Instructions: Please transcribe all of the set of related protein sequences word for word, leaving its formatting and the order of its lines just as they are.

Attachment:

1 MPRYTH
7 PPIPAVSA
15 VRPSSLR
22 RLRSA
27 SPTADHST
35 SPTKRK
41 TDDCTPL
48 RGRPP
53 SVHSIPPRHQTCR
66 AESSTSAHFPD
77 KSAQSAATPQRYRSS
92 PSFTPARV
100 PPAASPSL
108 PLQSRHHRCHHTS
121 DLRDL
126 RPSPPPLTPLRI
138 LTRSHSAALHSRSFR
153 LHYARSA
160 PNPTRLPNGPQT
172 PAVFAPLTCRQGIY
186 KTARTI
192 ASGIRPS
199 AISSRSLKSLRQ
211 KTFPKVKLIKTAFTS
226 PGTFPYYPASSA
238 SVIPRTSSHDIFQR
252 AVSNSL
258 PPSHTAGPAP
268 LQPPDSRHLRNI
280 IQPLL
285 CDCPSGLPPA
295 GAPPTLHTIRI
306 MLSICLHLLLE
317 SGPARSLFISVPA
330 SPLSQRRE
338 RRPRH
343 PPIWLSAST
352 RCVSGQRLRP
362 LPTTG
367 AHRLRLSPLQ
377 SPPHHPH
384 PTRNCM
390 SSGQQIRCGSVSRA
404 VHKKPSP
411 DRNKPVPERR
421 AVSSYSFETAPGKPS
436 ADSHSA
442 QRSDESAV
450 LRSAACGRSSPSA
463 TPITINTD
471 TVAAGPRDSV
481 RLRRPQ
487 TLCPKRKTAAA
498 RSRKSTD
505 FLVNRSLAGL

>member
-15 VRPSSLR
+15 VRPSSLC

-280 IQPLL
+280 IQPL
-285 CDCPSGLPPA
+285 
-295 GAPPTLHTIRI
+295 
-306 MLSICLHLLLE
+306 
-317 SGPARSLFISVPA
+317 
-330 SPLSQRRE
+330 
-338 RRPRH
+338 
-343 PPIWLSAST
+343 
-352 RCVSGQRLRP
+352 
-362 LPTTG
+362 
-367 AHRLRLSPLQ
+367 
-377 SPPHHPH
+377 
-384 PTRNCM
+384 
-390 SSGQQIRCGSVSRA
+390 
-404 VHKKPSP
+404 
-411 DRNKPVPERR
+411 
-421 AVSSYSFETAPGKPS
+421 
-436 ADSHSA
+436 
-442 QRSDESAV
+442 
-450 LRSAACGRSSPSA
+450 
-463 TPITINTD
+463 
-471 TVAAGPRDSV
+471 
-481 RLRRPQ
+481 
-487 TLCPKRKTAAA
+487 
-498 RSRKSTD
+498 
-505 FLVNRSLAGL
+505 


1 MPRYTH
7 PPIPAVSA
15 VRPSSLR
22 RLRSA
27 SPTADHST
35 SPTKRK
41 TDDCTPL
48 RGRPP
53 SVHSIPPRHQTCR
66 AESSTSAHFPD
77 KSAQSAATPQRYRSS
92 PSFTPARV
100 PPAASPSL
108 PLQSRHHRCHHTS
121 DLRDL
126 RPSPPPLTPLRI
138 LTRSHSAALHSRSFR
153 LHYARSA
160 PNPTRLPNGPQT
172 PAVFAPLTCRQGIY
186 KTARTI
192 ASGIRPS
199 AISSRSLKSLRQ
211 KTFPKVKLIKTAFTS
226 PGTFPYYPASSA
238 SVIPRTSSHDIFQR
252 AVSNSL
258 PPSHTAGPAP
268 LQPPDSRHLRNI
280 IQPLL
285 CDCPSGLPPA
295 GAPPTLHTIRI
306 MLSICLHLLLE
317 SGPARSLFISVPA
330 SPLSQRRE
338 RRPRH
343 PPIWLSAST
352 RCVSGQRLRP
362 LPTTG
367 AHRLRLSPLQ
377 SPPHHPH
384 PTRNCM
390 SSGQQIRCGSVSRA
404 VHKKPSP
411 DRNKPVPERR
421 AVSSYSFETAPGKPS
436 ADSHSA
442 QRSDESAV
450 LRSAACGRSSPSA
463 TPITINTD
471 TVAAGPRDSV
481 RLRRPQ
487 TLCPKRKTAAA
498 RSRKSTD
505 FLVNRSLAGL

>member
-15 VRPSSLR
+15 VRPSSLC

-280 IQPLL
+280 IQPL
-285 CDCPSGLPPA
+285 
-295 GAPPTLHTIRI
+295 
-306 MLSICLHLLLE
+306 
-317 SGPARSLFISVPA
+317 
-330 SPLSQRRE
+330 
-338 RRPRH
+338 
-343 PPIWLSAST
+343 
-352 RCVSGQRLRP
+352 
-362 LPTTG
+362 
-367 AHRLRLSPLQ
+367 
-377 SPPHHPH
+377 
-384 PTRNCM
+384 
-390 SSGQQIRCGSVSRA
+390 
-404 VHKKPSP
+404 
-411 DRNKPVPERR
+411 
-421 AVSSYSFETAPGKPS
+421 
-436 ADSHSA
+436 
-442 QRSDESAV
+442 
-450 LRSAACGRSSPSA
+450 
-463 TPITINTD
+463 
-471 TVAAGPRDSV
+471 
-481 RLRRPQ
+481 
-487 TLCPKRKTAAA
+487 
-498 RSRKSTD
+498 
-505 FLVNRSLAGL
+505 